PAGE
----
Military whistle-blowers might want to save their breath. The Pentagon inspector general, the internal watchdog for the Defense Department, hardly ever sides with service members who complain that they were punished for reporting wrongdoing, according to a review of cases by The Associated Press.

The inspector general's office rejected claims of retaliation and stood by the military in more than 90 percent of nearly 3,000 cases during the past six years. More than 73 percent were closed after only a preliminary review that relied on available documents and sources — often from the military itself — to determine whether a full inquiry was warranted.

The high rejection rates suggest scores of complaints aren't valid, that many whistle-blowers are whiners who are prone to exaggeration. But critics, including a Republican senator, wonder whether many valid cases are dismissed before being carefully examined because of attitudes in the inspector general's office.

Indeed, a confidential government survey obtained by The Associated Press described a demoralized and ambivalent work force in the inspector general's office "at a high level of risk." Investigators who handle reprisal complaints believe supervisors don't value their work, the survey found. That has a direct bearing on employees' performance and how long they stay with the office. The AP obtained a copy of the survey's results under the Freedom of Information Act.

Whistle-blowing is risky business, particularly for those in uniform. They have fewer rights than their civilian counterparts and work in a culture where questioning leadership is frowned upon. Demotions, poor performance reports and letters of reprimand are commonly used to penalize or silence whistle-blowers. Any one of these can derail even a promising career.

The AP has learned the Justice Department is reviewing a reprisal case involving a Navy officer who challenged a recruiting policy in 2002 that favored white candidates over blacks and Hispanics. Jason Hudson was removed from his job overseeing more than 130 recruiters and received a negative performance evaluation.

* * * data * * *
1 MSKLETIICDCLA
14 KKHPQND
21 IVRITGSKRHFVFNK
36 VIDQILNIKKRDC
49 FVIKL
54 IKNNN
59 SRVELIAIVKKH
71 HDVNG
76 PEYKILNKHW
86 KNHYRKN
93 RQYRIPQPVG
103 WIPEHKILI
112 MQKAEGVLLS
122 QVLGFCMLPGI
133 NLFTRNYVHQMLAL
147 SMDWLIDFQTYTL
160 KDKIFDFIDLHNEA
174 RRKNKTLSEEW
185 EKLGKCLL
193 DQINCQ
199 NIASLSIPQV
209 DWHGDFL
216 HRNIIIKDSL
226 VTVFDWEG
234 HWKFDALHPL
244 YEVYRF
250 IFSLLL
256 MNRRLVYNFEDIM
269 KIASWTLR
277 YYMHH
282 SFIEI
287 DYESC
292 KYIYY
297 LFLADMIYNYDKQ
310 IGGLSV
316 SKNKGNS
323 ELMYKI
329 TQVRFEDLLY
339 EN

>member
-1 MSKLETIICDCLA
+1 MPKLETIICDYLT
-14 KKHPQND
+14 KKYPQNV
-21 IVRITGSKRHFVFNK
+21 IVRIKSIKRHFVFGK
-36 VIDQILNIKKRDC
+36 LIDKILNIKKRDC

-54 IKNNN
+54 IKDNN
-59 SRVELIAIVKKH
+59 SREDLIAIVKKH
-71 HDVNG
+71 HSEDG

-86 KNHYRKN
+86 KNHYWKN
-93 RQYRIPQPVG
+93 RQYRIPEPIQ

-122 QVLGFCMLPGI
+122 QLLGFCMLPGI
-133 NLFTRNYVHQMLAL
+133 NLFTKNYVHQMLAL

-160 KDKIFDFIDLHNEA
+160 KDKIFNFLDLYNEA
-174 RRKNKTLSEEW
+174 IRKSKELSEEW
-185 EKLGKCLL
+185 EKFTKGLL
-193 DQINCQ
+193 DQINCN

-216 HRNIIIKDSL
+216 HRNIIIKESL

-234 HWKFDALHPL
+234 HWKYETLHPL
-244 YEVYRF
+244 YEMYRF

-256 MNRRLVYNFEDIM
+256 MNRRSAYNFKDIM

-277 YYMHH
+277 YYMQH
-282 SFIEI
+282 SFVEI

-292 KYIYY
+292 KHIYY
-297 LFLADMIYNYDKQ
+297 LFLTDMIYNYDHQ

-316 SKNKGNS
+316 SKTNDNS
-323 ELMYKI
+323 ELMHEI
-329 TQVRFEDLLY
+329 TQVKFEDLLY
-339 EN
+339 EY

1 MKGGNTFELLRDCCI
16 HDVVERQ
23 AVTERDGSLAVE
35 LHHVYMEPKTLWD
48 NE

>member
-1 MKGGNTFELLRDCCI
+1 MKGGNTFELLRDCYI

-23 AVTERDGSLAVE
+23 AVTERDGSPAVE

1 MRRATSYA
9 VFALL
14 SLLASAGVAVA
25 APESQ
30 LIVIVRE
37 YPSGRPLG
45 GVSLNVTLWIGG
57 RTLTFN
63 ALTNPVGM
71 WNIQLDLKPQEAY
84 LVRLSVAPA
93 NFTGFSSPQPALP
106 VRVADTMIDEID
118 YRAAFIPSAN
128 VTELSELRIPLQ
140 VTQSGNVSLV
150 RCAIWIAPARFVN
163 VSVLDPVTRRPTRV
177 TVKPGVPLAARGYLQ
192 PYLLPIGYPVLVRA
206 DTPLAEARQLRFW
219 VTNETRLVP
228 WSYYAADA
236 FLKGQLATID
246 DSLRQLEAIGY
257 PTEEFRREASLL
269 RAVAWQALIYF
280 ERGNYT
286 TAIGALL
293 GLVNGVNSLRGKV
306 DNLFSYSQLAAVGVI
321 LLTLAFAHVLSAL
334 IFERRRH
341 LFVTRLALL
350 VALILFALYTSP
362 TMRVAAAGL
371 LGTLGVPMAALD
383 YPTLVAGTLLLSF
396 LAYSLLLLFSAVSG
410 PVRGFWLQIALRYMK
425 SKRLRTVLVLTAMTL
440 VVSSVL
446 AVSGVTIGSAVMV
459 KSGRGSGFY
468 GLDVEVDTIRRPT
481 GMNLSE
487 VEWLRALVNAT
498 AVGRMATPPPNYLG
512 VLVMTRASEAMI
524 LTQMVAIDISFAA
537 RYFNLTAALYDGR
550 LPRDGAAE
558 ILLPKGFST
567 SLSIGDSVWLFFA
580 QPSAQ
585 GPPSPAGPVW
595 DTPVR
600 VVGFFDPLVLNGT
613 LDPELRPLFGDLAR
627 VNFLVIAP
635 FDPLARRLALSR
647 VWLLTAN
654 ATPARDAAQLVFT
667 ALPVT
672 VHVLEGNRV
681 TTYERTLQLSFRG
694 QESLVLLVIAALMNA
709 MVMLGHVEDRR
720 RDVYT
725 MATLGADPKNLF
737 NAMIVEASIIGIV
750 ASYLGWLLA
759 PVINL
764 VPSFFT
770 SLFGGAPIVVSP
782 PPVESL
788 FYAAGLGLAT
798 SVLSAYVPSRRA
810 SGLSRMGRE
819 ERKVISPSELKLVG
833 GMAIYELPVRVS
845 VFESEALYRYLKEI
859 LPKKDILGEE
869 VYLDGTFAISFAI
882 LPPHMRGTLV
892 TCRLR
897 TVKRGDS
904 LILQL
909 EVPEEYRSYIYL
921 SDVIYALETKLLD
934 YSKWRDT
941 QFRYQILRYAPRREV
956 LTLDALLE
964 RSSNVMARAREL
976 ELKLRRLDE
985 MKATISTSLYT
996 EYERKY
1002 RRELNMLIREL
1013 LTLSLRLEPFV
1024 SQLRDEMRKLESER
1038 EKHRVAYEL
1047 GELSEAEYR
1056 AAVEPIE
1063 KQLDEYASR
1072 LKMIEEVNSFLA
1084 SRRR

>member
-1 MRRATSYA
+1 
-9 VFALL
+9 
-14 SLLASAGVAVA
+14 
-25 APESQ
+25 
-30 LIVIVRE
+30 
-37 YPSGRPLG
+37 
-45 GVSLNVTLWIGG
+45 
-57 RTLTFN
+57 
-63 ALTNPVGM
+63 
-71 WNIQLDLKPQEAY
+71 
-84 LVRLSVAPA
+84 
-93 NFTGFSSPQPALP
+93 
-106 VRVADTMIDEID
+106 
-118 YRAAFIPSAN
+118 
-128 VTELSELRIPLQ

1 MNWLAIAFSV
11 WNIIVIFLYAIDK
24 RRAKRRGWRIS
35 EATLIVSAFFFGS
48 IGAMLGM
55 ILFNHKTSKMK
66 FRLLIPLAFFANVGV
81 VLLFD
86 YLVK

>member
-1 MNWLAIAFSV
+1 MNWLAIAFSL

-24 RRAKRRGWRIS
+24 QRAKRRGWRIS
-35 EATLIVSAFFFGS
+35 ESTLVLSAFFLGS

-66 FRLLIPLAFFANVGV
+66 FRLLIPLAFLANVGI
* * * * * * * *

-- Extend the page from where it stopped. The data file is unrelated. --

The Navy eventually rescinded the disputed recruiting policy. But it said Hudson hadn't been punished for challenging it even though Hudson's attorney collected evidence indicating otherwise. In early 2003, Hudson asked the Pentagon inspector general for help. More than five years later, nothing has been done to challenge or reverse the Navy's decision.

"They are supposed to serve as the conscience of the Department of Defense. And they're not," said Hudson, adding that his views were his own and not the Navy's. "They don't have the ability or will to make things happen. They don't have any leverage."

Hudson was eventually promoted in November 2007 to lieutenant commander, the equivalent of an Army major. But the negative evaluation is still in his file and makes it unlikely he'll ever be promoted again.

Sen. Charles Grassley, R-Iowa, a longtime advocate for whistle-blowers, conducted his own inquiry into Hudson's case over the past year and found serious problems.

"The evidence seems to indicate that your office did not ask the Navy one single substantive question about the way the Hudson investigation was being conducted," Grassley wrote in an Oct. 23 letter to Gordon Heddell, who was named acting Pentagon inspector general in July.